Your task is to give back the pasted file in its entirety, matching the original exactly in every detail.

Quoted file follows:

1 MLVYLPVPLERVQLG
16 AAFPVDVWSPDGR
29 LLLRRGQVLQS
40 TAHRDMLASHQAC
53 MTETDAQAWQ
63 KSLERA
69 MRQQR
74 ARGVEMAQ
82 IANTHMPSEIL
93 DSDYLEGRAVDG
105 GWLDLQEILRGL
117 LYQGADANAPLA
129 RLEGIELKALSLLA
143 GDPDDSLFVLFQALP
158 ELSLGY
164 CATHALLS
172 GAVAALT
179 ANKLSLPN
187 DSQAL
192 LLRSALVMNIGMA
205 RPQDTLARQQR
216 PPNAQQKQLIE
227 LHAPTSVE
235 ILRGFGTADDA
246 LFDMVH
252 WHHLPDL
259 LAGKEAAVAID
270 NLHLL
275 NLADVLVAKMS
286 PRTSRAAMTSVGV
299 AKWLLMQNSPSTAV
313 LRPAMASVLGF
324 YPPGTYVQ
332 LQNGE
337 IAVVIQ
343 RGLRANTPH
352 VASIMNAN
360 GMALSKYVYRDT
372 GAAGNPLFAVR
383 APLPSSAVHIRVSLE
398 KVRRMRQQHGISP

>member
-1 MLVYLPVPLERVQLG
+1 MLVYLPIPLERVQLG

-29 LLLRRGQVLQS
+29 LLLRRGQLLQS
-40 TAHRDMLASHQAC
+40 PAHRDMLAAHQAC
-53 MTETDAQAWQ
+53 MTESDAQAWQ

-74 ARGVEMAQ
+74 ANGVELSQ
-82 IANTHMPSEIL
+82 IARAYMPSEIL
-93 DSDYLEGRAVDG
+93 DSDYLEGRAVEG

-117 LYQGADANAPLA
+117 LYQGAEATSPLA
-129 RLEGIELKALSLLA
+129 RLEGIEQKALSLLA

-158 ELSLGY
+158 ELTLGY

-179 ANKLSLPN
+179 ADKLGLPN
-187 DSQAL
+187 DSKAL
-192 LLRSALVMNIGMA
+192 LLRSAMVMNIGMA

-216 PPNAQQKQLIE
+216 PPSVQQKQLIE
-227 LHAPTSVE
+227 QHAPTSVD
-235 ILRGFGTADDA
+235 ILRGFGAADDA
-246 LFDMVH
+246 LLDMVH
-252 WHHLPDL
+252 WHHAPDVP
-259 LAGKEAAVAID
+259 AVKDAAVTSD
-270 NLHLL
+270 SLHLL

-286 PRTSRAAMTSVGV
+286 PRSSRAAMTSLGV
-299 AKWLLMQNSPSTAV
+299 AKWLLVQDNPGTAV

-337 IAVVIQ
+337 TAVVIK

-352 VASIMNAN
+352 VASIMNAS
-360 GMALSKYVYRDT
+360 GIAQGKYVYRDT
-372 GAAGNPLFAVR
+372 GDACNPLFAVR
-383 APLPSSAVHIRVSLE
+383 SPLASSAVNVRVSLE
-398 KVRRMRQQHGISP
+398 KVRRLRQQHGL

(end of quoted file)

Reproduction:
1 MLVYLPVPLERVQLG
16 AAFPVDVWSPDGR
29 LLLRRGQVLQS
40 TAHRDMLASHQAC
53 MTETDAQAWQ
63 KSLERA
69 MRQQR
74 ARGVEMAQ
82 IANTHMPSEIL
93 DSDYLEGRAVDG
105 GWLDLQEILRGL
117 LYQGADANAPLA
129 RLEGIELKALSLLA
143 GDPDDSLFVLFQALP
158 ELSLGY
164 CATHALLS
172 GAVAALT
179 ANKLSLPN
187 DSQAL
192 LLRSALVMNIGMA
205 RPQDTLARQQR
216 PPNAQQKQLIE
227 LHAPTSVE
235 ILRGFGTADDA
246 LFDMVH
252 WHHLPDL
259 LAGKEAAVAID
270 NLHLL
275 NLADVLVAKMS
286 PRTSRAAMTSVGV
299 AKWLLMQNSPSTAV
313 LRPAMASVLGF
324 YPPGTYVQ
332 LQNGE
337 IAVVIQ
343 RGLRANTPH
352 VASIMNAN
360 GMALSKYVYRDT
372 GAAGNPLFAVR
383 APLPSSAVHIRVSLE
398 KVRRMRQQHGISP

>member
-1 MLVYLPVPLERVQLG
+1 MLVYLPIPLERVQLG

-29 LLLRRGQVLQS
+29 LLLRRGQLLQS
-40 TAHRDMLASHQAC
+40 PAHRDMLAAHQAC
-53 MTETDAQAWQ
+53 MTESDAQAWQ

-74 ARGVEMAQ
+74 ANGVELSQ
-82 IANTHMPSEIL
+82 IARAYMPSEIL
-93 DSDYLEGRAVDG
+93 DSDYLEGRAVEG

-117 LYQGADANAPLA
+117 LYQGAEATSPLA
-129 RLEGIELKALSLLA
+129 RLEGIEQKALSLLA

-158 ELSLGY
+158 ELTLGY

-179 ANKLSLPN
+179 ADKLGLPN
-187 DSQAL
+187 DSKAL
-192 LLRSALVMNIGMA
+192 LLRSAMVMNIGMA

-216 PPNAQQKQLIE
+216 PPSVQQKQLIE
-227 LHAPTSVE
+227 QHAPTSVD
-235 ILRGFGTADDA
+235 ILRGFGAADDA
-246 LFDMVH
+246 LLDMVH
-252 WHHLPDL
+252 WHHAPDVP
-259 LAGKEAAVAID
+259 AVKDAAVTSD
-270 NLHLL
+270 SLHLL

-286 PRTSRAAMTSVGV
+286 PRSSRAAMTSLGV
-299 AKWLLMQNSPSTAV
+299 AKWLLVQDNPGTAV

-337 IAVVIQ
+337 TAVVIK

-352 VASIMNAN
+352 VASIMNAS
-360 GMALSKYVYRDT
+360 GIAQGKYVYRDT
-372 GAAGNPLFAVR
+372 GDACNPLFAVR
-383 APLPSSAVHIRVSLE
+383 SPLASSAVNVRVSLE
-398 KVRRMRQQHGISP
+398 KVRRLRQQHGL